C_V(\Delta\phi)\rangle$. The same calculation is made for the off-pulse signal to give $\langle C_N(\Delta\phi)\rangle$. The AAC of the pulsar signal without the system and sky noise, is given by

\langle C_S(\Delta\phi)\rangle = \langle C_V(\Delta\phi)\rangle - \langle
\end{displaymath} (3)

This AAC is divided by the average pulsar intensity of the total time series, which is simply the average intensity of the on-pulse minus the average intensity of the off-pulse,

\langle I_S\rangle = \langle I_V\rangle - \langle
\end{displaymath} (4)

Squaring the result, we obtain the second term of the MCF, $\langle C_S(\Delta\phi)\rangle^2/\langle C_S(0)\rangle^2$, where $\langle C_S(0)\rangle=\langle I_S\rangle$.

To obtain the first term, we calculate the AAC's of the intensity of the voltage time series of on-pulse signal and off-pulse signal. The AAC of the intensity of the noise-subtracted pulsar signal is given by

                             $\displaystyle \langle C_{I_S}(\Delta\phi)\rangle$ = $\displaystyle \langle C_{I_V}(\Delta\phi)\rangle -
\langle C_{I_N}(\Delta\phi)\rangle$  
    $\displaystyle - \ 2\left[\langle C_V(0)\rangle-\langle
C_N(0)\rangle\right]\cdot\langle C_N(0)\rangle$  
    $\displaystyle - \ 4\left[\langle C_V(\Delta\phi)\rangle-\langle C_N(\Delta\phi)\rangle\right]\cdot\langle
C_N(\Delta\phi)\rangle.$ (5)

The first term in the MCF results by dividing this AAC by the average of the square of the intensity of the total time series, which is given by
                           $\displaystyle \langle C_{I_S}(0)\rangle$ = $\displaystyle \langle C_{I_V}(0)\rangle - \langle
    $\displaystyle - 6\left[\langle C_V(0)\rangle-\langle
C_N(0)\rangle\right]\cdot\langle C_N(0)\rangle.$ (6)

The MCF is then calculated according to Eq. (1).

3 Results

Our MCF for PSR B0950+08 is shown in Fig. 1a. The MCF starts at a value of zero and falls with increasing $\Delta\phi$, which is due to the non-zero slope of the average pulse profile of the pulsar. Our MCF for PSR B0329+54 is shown in Fig. 1b. It shows that there is a broad excess reaching a $\Delta\phi$of 35 $\mu$s. There is also a large peak extending over the second and third bins.

The peak in PSR 0329+54 is at a  $\Delta\phi$ that is the reciprocal of the bandwidth. This makes us suspect that the frequency-dependent gain of the system, the bandpass, can influence the MCF. We can understand the presence of a peak in the MCF due to the bandpass as follows[*]. Define $\tilde{S}(\nu)$ as the Fourier transform of the voltage signal S(t)and define the bandpass as $\tilde{S}(\nu)\tilde{S}^*(\nu)$. The bandpass contains modulation with a width equal to the width of the bandpass, $\Delta\nu_{\rm bp}$ and also modulation with a width of about one third the width of the bandpass (see Figs. 3c, d). This implies that S(t) and S(t)2 contain a peak with a width on the order of $3/\Delta\nu_{\rm bp}$. The autocorrelation of the signal $C_S(\Delta t)$ and the autocorrelation of the intensity $C_{I_S}(\Delta t)$ will then contain a peak at $\Delta t=0$ and decorrelate on a timescale on the order of $3/\Delta\nu_{\rm bp}$. The MCF contains the peak from the autocorrelation of the intensity minus 2/3 the square of the peak of the autocorrelation of the signal itself. This last contribution works as a partial bandpass correction, but not as a full bandpass correction, as the two contributions are not necessarily equal.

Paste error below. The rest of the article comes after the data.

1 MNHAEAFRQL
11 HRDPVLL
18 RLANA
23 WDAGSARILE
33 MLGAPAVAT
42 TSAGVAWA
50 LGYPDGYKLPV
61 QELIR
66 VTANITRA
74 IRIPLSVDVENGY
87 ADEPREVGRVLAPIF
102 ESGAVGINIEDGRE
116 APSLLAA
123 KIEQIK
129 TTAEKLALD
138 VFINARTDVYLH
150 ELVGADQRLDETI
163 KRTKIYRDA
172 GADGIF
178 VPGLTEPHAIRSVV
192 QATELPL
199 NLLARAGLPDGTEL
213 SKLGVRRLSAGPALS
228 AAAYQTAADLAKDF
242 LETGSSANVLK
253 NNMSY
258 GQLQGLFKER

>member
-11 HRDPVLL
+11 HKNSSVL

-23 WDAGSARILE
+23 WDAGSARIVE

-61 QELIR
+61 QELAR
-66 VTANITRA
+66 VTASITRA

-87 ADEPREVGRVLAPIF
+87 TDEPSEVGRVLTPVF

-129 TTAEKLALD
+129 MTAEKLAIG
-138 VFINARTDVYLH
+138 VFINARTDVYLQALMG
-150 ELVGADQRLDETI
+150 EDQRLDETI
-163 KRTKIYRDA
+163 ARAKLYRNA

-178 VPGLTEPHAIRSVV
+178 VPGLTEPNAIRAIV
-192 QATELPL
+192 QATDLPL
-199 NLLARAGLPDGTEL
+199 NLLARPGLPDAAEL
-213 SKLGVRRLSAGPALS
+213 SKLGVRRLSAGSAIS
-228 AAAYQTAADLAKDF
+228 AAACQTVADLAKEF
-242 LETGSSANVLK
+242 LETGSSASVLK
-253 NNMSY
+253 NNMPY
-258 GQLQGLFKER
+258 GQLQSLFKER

3.1 Correcting for the bandpass

The noise power is dominated by the sky background radiation at the frequencies used in this work. We therefore take the shape of the power spectrum of the signal in the off-pulse as an estimate of the bandpass. The WSRT bandpass contains modulation with a width on the order of 2 MHz and interference peaks (see also Kouwenhoven 2000, chapter 4). Figure 3 shows the bandpass of on-pulse and off-pulse emission for one polarisation state of pulsars B0950+08 and B0329+54, averaged over 2000 pulses.

To correct for the bandpass, we calculate and apply a bandpass correction as follows. First, we estimate the average bandpass as the power of the off-pulse signal as a function of frequency averaged over all pulses. We then normalise by dividing each frequency value by the average of the bandpass. Before the calculation of the MCF, we Fourier transform the signal inside each window into the frequency domain, divide the value at each frequency by the square root of the corresponding value of the bandpass and Fourier transform back into the time domain. This process does not correct for a possible frequency dependent phase shift introduced by the system. We carry out the procedure described above separately for both polarisations. High-level interference peaks are replaced in the frequency domain by the average of their left and right neighbours. Adjacent peaks are considered as one. Remaining interference peaks should only have a small influence on the MCF and only on long timescales.

\end{figure} Figure 2: Our results of the MCF calculated for PSR B0329+54 after bandpass correction. See Fig. 1 for explanation.